02 Mar

Jan Stoeckart - Obituary

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By  Tony Clayden

Jan Stoeckart (November 1927 – January 2017) was a Dutch composer, conductor and radio producer, who often worked under various pseudonyms,

Read the obituary here...

http://robertfarnonsociety.org.uk/index.php/jim/jim-new-articles/2017/jan-stoeckart-obituary

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Jan Stoeckart (November 1927 – January 2017) was a Dutch composer, conductor and radio producer, who often worked under various pseudonyms, including Willy Faust, Peter Milray, Julius Steffaro and Jack Trombey. Graduating from the Amsterdam Conservatory in 1950, he began his career as a trombone and double bass player, and as a music producer for various radio shows. He composed and arranged for Dutch films and brass bands, and worked with the Metropole Orchestra and the Dutch Promenade Orchestra.

In the early 1960s, the conductor Hugo de Groot introduced Stoeckart to the de Wolfe music publishing house in London, and he obtained a contract to compose library music for that company. He wrote in excess of 1200 works; his biggest success was with Eye Level, the theme tune to the British TV series Van der Valk in the early 1970s, penned under the name of Jack Trombey.

The piece became a big hit with viewers and record buyers, and the recording – made by the Simon Park Orchestra – reached no. 1 in the UK singles charts in 1973.

As Julius Steffaro, Stoeckart composed theme and music for the famous Dutch TV series "Floris", 1969, starring Rutger Hauer and directed by Paul Verhoeven.

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02 Mar

Concert of British Light Music - February 26th 2017

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By  Tony Clayden

A cold, wet, and windy Sunday February 26th saw a second concert of British Light Music performed by the Mark Fitz-Gerald Orchestra. The venue was once again the British Home and Hospital in Streatham, South-West London. The event followed-on from the success of the first concert in 2016, and was held in aid of funds for the Home.

The programme, which was devised – as before – by Ian Finn, included a number of well-known Light Music compositions, together with some lesser-known works.

Read the article here...

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A cold, wet, and windy Sunday February 26th saw a second concert of British Light Music performed by the Mark Fitz-Gerald Orchestra. The venue was once again the British Home and Hospital in Streatham, South-West London. The event followed-on from the success of the first concert in 2016, and was held in aid of funds for the Home.

The programme, which was devised – as before – by Ian Finn, included a number of well-known Light Music compositions, together with some lesser-known works.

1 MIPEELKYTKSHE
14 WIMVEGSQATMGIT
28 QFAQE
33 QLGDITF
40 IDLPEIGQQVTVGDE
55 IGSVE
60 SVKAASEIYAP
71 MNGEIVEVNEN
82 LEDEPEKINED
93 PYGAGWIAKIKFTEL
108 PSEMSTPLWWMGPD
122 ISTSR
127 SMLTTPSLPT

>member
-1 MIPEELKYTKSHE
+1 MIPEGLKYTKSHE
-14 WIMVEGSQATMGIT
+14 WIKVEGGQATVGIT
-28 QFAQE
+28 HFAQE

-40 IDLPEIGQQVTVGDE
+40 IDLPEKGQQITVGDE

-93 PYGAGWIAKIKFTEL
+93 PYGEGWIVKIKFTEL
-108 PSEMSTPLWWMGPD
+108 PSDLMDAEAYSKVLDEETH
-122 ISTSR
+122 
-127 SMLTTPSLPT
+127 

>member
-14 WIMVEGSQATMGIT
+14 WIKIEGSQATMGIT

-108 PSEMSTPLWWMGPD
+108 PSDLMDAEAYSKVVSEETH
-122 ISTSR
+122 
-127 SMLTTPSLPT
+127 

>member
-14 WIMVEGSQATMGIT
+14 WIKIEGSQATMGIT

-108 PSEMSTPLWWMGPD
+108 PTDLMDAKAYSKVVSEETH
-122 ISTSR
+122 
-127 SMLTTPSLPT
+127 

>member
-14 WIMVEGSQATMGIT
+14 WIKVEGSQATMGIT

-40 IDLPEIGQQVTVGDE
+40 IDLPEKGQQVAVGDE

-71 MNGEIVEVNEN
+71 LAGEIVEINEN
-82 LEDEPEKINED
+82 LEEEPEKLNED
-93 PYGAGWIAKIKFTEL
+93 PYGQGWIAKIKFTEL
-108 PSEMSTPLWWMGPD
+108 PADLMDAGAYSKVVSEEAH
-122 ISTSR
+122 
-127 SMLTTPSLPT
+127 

After the introductory piece, Theatreland by Jack Strachey, (which has now become the orchestra’s signature tune !), we heard Robert Farnon’s Westminster Waltz, followed by The Three Bears – A Phantasy by ‘The Uncrowned King Of Light Music’, Eric Coates.

This work has an interesting history. Originally composed in 1926, Coates made a new recording for Decca in London’s Kingsway Hall in 1949, featuring a revision of the foxtrot section [sub-titled ‘The Three Bears make the best of it and return home in the best of humour’]. The brass accompaniment is re-scored to become ’jazzier’ than the original, complete with the use of swing rhythms. It appears that Coates approached Robert Farnon, saying ‘I can’t write jazz, would you mind rewriting this for me? ‘ Bob duly obliged, although he was un-credited on the record and Coates never mentioned his assistance; apparently, it was kept a secret between the two men for many years!

Mark Fitz-Gerald was anxious to use this revised version, and although several enquiries were made, no trace was found of the sheet music. Mark therefore resorted to listening to Coates’ recording and transcribing it for performance at this concert; he told me afterwards that he believes he has achieved a pretty accurate replication of Bob Farnon’s arrangement.

We were treated to two solo piano interludes by Stephen Dickinson, featuring compositions by Billy Mayerl. In the first of these, we heard the famous Marigold – and Autumn Crocus. Later on in the programme, Stephen played Shallow Waters and Evening Primrose. A very keen gardener, Mayerl named many of his compositions after plants and flowers!

The orchestra continued with a very interesting, although little-known, work by the London-born Herman Fink – ( he of In The Shadows fame) – entitled The Last Dance Of Summer ; this was followed by the March from Trevor Duncan’s Little Suite, very familiar due to its use as the signature tune for the television series Dr. Finlay’s Casebook.

Next-up was a composition by ‘our own’ Brian Reynolds – Elizabethan Tapestry, in a arrangement made for Brian by the late Cyril Watters. We were then treated to a lesser-known but lively composition by Derby-born Percy Eastman Fletcher, from his suite of Three Light Pieces, entitled Lubbly Lulu, after which the members of the audience were encouraged to join-in with singing the lyrics of John Bratton’s world-famous Teddy Bears’ Picnic – which they did, lustily!

From the set of Nell Gwyn Dances by Edward German we heard the Pastoral Dance, following which a member of the string section, the soprano Tessa Crilly, stepped forward for a lovely rendition of I Could Have Danced All Night from the musical show My Fair Lady, by Lerner and Lowe.

The next item was by a ‘local boy’ – Samuel Coleridge-Taylor, who spent much of his tragically short life in nearby Croydon. From his well-known Petite Suite de Concert, we heard Sonnet d’Amour.

Stephen Dickinson then joined the ensemble for a performance of Percy Grainger’s ‘clog dance’ Handel In The Strand. Although scored for full orchestra, the piece was notable for not including the double basses!